Volunteers Dig Half Mile Long Path: Horses Rescued
Published: February 18, 2009 | 7381st good news item since 2003
In December 2008 snowmobiler Logan Jack in British Columbia, Canada, happened upon two abandoned horses; the 3 year old mare Belle and the 14 year old gelding Sundance.
His sister Toni was able to confirm the horses were in dire need of help.
The horses ranked a 2 on the Henneke body condition scale, and suffered from frostbite and lice.
Once notified the SPCA launched a rescue mission, one made exceedingly difficult by the horses being snowed in in such a remote location.
Spearheaded by Dave Jeck a core group of about 10 volunteers came forward to dig a 1 kilometer (ca. half a mile) long path through 2 meter (six foot) deep snow.
“The residents and members of the snowmobile club of McBride have been amazing.
The horses have life in them. They’re sure happy to see us.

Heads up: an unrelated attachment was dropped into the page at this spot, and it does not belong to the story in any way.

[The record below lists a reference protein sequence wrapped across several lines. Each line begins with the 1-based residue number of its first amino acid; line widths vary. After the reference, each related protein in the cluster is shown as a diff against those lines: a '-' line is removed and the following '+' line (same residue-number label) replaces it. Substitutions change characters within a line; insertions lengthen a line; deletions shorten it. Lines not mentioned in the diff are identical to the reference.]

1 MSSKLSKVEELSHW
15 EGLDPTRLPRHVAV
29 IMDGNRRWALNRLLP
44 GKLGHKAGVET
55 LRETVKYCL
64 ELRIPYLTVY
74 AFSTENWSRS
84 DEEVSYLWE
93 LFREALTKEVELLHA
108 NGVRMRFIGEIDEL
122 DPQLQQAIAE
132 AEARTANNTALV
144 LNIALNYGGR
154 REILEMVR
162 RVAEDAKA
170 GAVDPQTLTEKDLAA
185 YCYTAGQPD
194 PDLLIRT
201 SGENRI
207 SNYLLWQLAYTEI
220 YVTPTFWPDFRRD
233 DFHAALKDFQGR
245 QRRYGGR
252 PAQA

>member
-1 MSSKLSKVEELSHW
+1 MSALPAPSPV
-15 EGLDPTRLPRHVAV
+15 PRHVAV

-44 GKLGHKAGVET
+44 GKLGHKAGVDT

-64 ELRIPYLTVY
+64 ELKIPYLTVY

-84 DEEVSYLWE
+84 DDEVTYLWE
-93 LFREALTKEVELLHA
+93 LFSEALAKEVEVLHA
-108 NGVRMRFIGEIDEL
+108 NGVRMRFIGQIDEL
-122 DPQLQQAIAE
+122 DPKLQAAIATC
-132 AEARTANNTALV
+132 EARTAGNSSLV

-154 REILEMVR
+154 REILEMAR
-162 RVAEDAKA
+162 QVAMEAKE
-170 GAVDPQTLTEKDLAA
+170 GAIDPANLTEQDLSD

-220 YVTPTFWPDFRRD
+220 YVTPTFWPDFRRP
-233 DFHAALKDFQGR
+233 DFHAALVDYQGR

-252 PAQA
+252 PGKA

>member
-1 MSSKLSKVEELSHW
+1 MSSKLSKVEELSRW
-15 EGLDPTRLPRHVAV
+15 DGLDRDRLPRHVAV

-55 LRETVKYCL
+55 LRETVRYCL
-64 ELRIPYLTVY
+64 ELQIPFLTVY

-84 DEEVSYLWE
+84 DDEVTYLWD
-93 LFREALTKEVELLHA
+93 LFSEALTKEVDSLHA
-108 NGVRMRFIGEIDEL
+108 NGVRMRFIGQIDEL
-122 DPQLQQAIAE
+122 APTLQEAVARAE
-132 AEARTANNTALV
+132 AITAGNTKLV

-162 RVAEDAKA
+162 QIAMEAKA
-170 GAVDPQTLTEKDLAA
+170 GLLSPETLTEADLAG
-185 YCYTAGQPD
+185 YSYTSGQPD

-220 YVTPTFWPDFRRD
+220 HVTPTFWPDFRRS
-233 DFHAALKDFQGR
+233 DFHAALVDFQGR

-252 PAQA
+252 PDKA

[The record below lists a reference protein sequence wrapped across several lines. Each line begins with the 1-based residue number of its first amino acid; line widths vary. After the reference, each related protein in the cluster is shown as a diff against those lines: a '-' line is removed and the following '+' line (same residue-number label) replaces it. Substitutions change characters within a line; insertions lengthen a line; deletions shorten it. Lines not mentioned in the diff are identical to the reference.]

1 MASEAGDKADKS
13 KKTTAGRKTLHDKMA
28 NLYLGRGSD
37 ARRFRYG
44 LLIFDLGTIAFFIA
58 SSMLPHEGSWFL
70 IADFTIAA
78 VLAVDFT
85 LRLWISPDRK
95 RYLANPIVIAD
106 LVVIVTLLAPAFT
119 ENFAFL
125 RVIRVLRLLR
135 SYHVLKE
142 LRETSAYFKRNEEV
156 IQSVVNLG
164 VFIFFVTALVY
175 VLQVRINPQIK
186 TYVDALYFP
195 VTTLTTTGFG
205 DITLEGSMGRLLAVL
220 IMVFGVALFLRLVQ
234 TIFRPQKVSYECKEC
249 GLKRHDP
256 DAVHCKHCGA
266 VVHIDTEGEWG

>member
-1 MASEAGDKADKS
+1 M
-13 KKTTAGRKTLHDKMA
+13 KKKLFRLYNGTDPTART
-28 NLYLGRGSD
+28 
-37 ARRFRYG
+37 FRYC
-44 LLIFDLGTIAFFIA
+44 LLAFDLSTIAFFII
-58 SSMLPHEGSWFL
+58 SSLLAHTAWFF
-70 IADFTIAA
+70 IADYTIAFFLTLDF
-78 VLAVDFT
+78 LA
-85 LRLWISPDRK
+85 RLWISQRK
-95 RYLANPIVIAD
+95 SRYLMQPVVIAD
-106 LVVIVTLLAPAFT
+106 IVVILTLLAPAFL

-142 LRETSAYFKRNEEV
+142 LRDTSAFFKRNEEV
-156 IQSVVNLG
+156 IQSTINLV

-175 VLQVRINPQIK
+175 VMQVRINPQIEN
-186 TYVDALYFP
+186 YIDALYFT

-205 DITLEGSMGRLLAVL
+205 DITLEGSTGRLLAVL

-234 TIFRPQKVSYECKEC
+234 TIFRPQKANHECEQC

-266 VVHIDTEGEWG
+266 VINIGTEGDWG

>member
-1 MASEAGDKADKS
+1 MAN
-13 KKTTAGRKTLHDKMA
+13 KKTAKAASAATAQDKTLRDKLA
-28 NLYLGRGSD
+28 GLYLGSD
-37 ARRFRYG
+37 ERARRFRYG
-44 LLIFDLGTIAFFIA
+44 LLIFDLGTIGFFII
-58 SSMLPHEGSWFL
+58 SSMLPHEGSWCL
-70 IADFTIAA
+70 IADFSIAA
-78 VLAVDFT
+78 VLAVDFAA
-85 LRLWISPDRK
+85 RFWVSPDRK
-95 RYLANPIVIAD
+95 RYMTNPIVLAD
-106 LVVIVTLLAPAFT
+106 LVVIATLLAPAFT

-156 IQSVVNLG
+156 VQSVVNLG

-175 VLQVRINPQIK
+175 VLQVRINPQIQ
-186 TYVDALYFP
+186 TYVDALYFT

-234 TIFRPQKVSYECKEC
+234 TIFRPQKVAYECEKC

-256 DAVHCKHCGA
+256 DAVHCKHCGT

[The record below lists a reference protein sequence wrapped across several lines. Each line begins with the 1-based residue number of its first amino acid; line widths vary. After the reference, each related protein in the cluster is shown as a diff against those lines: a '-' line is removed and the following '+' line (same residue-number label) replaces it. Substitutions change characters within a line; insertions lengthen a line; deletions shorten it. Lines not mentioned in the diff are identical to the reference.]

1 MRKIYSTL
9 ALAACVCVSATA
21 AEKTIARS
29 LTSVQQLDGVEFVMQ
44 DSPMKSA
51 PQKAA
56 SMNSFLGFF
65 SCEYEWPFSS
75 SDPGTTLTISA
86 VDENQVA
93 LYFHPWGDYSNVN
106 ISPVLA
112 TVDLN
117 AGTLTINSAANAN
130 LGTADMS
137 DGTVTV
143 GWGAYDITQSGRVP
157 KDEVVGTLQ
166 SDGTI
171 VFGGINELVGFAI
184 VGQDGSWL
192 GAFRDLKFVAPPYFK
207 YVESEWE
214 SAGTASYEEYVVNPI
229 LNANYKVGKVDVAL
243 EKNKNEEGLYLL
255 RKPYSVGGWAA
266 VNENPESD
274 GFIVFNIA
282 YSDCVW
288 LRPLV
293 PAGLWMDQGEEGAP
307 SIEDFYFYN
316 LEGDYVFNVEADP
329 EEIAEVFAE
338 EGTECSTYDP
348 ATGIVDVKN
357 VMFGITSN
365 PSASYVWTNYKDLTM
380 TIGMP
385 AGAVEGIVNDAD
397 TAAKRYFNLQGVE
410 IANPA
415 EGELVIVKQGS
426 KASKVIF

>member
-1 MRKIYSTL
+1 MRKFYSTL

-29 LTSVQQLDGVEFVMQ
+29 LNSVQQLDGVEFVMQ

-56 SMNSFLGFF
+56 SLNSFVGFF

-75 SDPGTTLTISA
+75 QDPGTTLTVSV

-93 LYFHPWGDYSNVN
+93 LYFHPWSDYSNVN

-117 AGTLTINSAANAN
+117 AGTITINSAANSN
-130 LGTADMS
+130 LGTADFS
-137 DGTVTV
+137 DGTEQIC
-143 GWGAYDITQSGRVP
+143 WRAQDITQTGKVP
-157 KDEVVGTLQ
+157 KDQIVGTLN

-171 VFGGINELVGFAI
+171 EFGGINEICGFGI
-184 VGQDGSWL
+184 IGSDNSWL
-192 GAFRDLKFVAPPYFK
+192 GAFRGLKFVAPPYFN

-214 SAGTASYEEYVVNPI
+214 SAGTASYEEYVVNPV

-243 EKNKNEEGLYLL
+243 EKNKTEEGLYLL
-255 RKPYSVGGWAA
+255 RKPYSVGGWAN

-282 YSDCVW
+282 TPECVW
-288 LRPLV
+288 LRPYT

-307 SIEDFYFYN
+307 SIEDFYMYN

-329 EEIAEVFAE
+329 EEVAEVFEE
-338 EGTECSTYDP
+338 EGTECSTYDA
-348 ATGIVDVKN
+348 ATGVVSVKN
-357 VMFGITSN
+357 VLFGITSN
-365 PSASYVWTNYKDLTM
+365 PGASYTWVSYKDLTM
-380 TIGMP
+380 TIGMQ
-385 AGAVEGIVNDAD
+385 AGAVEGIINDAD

They’re spunky, they’re thin, but they’re eating and drinking.”
— Lana Jeck
The community of McBride rallied around the rescuers.
The gas station collected coupons to cover the fuel expenses; a sled shop accepted donations.
After almost a week of digging with temperatures plunging as far down as -30C (-22F) the volunteers finally reached the horses.
“They are definitely hundreds of pounds underweight, but they are in stable condition at this point.
One of the horses had rain scald or frostbite on it. The other one had most of its tail missing, probably due to lice.
They’re definitely in a sad-looking state, but we feel comfortable that now they are in the type of recuperation facility that they need. So it does feel really good all around.”
— Kent Kokoska, senior animal protection officer, SPCA, British Columbia
The rescue became national Canadian news.
This week the SPCA has denied the owner’s request to have the horses returned.
“We are recommending charges of animal cruelty against the owner of the horses under both the Prevention of Cruelty of Animals Act and the Criminal Code of Canada.
The animals are receiving excellent on-going care in their foster homes and a number of people have offered to provide a permanent home for them.”
— Shawn Eccles, chief animal protection officer, SPCA, British Columbia
The Prevention of Cruelty of Animals Act, which applies only in British Columbia, and the Criminal Code of Canada both carry a maximum fine of $5000, up to six months in jail and a possible prohibition on owning animals.